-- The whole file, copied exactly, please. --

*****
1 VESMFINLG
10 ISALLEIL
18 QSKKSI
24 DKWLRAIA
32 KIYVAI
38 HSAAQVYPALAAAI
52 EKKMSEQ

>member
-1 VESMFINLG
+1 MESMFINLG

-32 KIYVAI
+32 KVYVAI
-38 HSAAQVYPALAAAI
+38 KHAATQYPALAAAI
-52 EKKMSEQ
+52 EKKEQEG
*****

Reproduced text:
1 VESMFINLG
10 ISALLEIL
18 QSKKSI
24 DKWLRAIA
32 KIYVAI
38 HSAAQVYPALAAAI
52 EKKMSEQ

>member
-1 VESMFINLG
+1 MESMFINLG

-32 KIYVAI
+32 KVYVAI
-38 HSAAQVYPALAAAI
+38 KHAATQYPALAAAI
-52 EKKMSEQ
+52 EKKEQEG